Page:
This modern-day reboot though, aside from keeping the bikes and dorky uniforms in check, all but does away with everything else the original series was known for. In its place is a barely watchable 100 minutes of crude humour, runaway action, and an unwelcome dose of some of the most unnecessary nudity this side of an American Pie spin-off. 

Obviously, following on from the ridiculous success of Phil Lord and Chris Miller’s unexpected cop comedy hit 21 Jump Street and it’s sequel, it’s clear where the thinking came from here. Another cult police show getting the 21st Century treatment might well make sense on paper, but where Shepherd and co.’s latest effort starts to veer wildly off course is in just how little brainpower they put into any of it. 

What starts as a fairly basic buddy comedy with plenty of promise – a veteran FBI agent (Michael Peña) going undercover, only to partner up with a sad-sack rookie (Shepherd himself) – pretty quickly loses its way. CHIPS isn’t really powered by any cleverly-scripted mystery, or even much of a central bromance either; instead the entire thing seems to just hinge on nothing more than a never-ending string of hit/miss sex jokes, most of which are totally irrelevant to whatever the hell’s going on around them.

Shepherd and Peña are both likeable actors elsewhere, as are Maya Rudolph, Jane Kaczmarek, Vincent D’Onofrio and even Frozen’s Kristen Bell, but it’s a real testament to just how misguided this whole thing ends up, that not a single one of them comes out of CHIPS with anything more than a (at most, forgettable) black mark against their names. 


Every single female character ends up as either a love interest, a sex object, or both, while over half of them seem happy enough to send pictures of their boobs to random strangers (a really weird subplot in itself). Even the main duo very rarely do anything more than make borderline homophobic jokes or lust after their female colleagues. Whatever odd specs of character depth that you can just about pick up, from trophy wives to genuine mental health conditions, come out severely underdeveloped and mostly end up ditched at the roadside.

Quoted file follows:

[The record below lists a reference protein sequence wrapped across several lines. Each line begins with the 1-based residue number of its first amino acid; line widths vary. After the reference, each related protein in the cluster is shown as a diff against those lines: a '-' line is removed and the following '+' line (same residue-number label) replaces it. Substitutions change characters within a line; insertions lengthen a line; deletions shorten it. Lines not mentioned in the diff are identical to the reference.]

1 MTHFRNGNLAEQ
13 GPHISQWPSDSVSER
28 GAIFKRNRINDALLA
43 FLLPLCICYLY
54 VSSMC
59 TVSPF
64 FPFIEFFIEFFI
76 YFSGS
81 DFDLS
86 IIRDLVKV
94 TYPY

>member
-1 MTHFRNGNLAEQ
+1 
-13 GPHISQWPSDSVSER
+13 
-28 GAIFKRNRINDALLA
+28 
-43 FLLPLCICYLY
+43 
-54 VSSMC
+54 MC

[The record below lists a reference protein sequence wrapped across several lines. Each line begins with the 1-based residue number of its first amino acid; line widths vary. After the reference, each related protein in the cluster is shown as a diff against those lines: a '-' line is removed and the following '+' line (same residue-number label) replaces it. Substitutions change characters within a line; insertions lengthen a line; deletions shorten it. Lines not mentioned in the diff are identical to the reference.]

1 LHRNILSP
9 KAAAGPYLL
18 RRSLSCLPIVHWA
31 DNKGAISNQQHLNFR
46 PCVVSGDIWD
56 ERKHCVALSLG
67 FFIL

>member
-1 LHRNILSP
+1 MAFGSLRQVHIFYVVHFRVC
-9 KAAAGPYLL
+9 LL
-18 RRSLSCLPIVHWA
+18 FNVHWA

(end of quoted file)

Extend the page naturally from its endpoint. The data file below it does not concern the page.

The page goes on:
In fact, one of the film’s only redeeming features is oddly enough its action set-pieces. Despite pretty much giving up on its whole undercover plot less than halfway through, and sacrificing the large majority of its twists and turns for one more poorly-timed jibe at Oscar Pistorius (I mean, seriously?), there are any number of well-shot bike chases that Shepherd deserves plenty of praise for. The stunt driving alone is impressive enough for an otherwise lowest-common-denominator comedy, and in keeping things almost entirely in-camera, the action here is surprisingly focussed. 

The only problem being that said approach doesn’t really balance well with CHIPS’ crude sense of humour at all. So we end up with this bizarre mixture of quick-fire sleaziness and the occasional insane cross-city chase, all wrapped up with a fairly cover-all-bases finale, that ultimately does very little to pull the quality back up to even close to simply ‘watchable’.

All-in, CHIPS is basically a lazy Jump Street for the quietly sexist crowd, lacking any sense of the wit, charm or even baseline intelligence to make a buddy movie work. It’s possibly the first film to be so aggressively shifted at the horny teenage demographic since the early Fast & Furious clones; a hugely disappointing, and really very backwards comedy that deserves to be forgotten.

CHIPS is out in UK cinemas from 24th March. 

Film Review: Don’t Knock Twice


Originally published on The National Student on 20/03/17. 


Katee Sackhoff headlines this flimsy demonic horror about a haunted door on the edge of a motorway in Wales. 

We’ve had haunted houses, haunted dolls, hell, even a haunted car once upon a time. But never in so many years, have we come across an idea as limp and lazy as Don’t Knock Twice’s central horror: a literal ‘scary door’. We now apparently live in a world where dodgy Futurama jokes are dictating what gets made. 

Sackhoff stars as an American sculptor who reconnects with her estranged daughter (Sing Street’s Lucy Boynton), only to find that they’ve both become cursed, after knocking (you guessed it, twice) on the freaky door in question. Which just so happens to be attached to an abandoned house thought (by a local urban myth no less) to have once been inhabited by a rather unhappy-sounding witch. 

It’s all fairly cut-and-dry stuff; obviously the door itself doesn’t really matter in the long run, and the prime antagonist of the whole thing is actually a shadowy demon that, although freaky enough, seems to have been sneakily lifted verbatim from last year’s Lights Out. Of course there are the occasional jumps and scares to be had, and said creature is certainly no teddy-bear. I’s just very, very difficult to ever escape the fact that Don’t Knock Twice feels cheaply strung together in almost every single department. 

Some half-decent performances aside, the whole thing just feels decidedly rushed; thrown together with nothing but overused tropes and a frustrating lack of real tension. Director Caradog W. James’s previous effort The Machine – although again rather cheap – had at least some sense of ingenuity to it, but there’s barely even so much as a whiff of it here.